Abyssinian Long Claw
The Abyssinian Long Claw is very similar in both appearance and behavior to the Yellow Throated Long Claw (Macronyx Croceus) of other parts of Africa. They are common grassland bird of the western and southeastern highlands except in the extreme north where it does not occur.
Like other long claws, this Ethiopian endemic inhabits grasslands and has plumage markings similar to those of meadowlarks of North and South America (passerine birds that are not related to long claws).
The Abyssinian Long claw occurs largely between 1,200 and 3,050 meters (4,000 – 10,000 feet) but occasionally reaches the grassland and moorlands up to 4100 meters (13,500 feet); it is most common between 1,800 and 2,750 meters (6,000-9,000 feet).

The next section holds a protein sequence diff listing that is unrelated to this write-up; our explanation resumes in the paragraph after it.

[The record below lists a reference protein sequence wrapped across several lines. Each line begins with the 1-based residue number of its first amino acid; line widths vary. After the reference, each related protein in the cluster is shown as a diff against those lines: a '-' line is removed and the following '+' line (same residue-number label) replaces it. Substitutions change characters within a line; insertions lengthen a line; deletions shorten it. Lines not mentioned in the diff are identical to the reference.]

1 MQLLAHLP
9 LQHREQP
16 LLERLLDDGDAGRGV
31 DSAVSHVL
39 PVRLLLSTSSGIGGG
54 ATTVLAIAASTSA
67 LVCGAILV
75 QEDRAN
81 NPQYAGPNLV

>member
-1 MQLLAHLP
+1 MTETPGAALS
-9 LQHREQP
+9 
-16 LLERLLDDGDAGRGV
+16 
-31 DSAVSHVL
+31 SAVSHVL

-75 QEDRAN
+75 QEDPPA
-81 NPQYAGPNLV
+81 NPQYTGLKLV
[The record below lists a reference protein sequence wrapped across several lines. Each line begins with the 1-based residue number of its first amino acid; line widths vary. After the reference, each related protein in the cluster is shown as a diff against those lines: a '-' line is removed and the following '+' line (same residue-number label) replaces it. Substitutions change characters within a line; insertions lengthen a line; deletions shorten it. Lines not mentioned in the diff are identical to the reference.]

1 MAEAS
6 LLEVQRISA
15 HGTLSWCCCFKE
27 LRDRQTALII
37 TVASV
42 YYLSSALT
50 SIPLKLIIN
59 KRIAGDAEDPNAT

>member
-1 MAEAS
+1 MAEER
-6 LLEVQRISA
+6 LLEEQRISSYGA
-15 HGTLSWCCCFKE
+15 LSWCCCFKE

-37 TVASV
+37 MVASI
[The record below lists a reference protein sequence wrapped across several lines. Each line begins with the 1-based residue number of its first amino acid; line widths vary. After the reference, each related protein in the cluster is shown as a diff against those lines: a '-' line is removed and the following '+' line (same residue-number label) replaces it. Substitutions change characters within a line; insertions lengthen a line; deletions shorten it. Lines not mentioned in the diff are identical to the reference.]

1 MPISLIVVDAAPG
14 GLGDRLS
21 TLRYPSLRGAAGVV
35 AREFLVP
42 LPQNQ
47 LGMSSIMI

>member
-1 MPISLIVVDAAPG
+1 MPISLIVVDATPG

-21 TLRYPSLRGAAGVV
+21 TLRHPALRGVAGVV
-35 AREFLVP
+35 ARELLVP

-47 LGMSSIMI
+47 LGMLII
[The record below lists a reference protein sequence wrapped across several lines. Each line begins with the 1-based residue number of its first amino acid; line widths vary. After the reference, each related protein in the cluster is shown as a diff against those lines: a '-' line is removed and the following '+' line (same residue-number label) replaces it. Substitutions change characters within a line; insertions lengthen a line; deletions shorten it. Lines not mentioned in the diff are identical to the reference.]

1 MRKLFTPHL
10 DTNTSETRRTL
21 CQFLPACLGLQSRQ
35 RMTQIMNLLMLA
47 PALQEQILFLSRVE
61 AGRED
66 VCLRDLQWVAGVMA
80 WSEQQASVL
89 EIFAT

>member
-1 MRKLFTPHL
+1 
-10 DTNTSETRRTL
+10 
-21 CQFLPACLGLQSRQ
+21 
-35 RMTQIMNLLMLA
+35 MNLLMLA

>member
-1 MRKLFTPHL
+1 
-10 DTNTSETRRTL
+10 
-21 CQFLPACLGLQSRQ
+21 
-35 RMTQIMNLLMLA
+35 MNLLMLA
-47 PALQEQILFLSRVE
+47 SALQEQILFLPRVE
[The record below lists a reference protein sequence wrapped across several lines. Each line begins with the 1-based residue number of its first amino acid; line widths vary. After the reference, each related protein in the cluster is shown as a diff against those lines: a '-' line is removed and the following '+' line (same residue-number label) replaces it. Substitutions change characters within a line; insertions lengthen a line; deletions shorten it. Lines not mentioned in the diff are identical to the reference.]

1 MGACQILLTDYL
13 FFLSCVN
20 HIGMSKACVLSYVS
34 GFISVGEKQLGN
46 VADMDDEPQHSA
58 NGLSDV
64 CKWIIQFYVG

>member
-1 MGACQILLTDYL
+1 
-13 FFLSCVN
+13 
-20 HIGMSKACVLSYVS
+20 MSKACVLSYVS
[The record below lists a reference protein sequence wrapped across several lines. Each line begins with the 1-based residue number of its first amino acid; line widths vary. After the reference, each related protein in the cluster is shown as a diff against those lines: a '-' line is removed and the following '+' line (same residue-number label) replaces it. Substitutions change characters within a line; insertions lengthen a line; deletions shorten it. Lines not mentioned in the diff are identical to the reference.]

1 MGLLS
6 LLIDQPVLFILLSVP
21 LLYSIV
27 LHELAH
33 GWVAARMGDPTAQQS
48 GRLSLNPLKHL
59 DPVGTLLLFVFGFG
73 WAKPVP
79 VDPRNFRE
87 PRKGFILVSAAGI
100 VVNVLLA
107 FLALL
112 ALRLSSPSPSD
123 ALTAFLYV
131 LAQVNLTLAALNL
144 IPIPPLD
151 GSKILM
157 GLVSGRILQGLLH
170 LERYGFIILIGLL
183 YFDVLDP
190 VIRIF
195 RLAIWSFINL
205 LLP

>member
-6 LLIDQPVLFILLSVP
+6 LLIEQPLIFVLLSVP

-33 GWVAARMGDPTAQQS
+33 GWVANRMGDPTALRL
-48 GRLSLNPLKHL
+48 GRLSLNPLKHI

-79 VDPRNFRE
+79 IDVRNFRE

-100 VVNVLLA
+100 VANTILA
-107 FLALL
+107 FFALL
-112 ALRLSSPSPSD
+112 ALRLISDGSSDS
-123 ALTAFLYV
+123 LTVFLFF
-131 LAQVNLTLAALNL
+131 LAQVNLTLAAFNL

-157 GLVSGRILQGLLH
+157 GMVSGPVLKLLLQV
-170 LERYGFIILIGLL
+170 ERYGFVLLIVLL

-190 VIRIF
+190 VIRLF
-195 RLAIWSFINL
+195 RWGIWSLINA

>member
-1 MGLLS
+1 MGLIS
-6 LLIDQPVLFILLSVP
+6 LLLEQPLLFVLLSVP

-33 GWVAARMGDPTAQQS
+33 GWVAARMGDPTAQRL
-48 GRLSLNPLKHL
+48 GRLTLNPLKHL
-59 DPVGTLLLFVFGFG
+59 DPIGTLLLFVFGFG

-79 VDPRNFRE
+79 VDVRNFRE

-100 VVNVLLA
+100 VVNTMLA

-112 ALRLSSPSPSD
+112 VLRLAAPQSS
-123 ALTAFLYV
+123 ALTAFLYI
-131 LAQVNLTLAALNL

Living singly or in pairs, this Long Claw is usually seen sitting on a lump of dirt, a rock, a small bush or a fence. Its black necklace and saffron throat and neck are especially obvious when it sits. Considered to be “tame and friendly”, when breeding, it nests in February, June, July and August. Its nest is a cup like structure raised slightly above the ground and lined with various grass fibers. The eggs, two or three in number, are glossy, pale greenish-white and flecked with dull brown. It makes “a clear trilling little song from a perch or on tile wine and a piping call note”.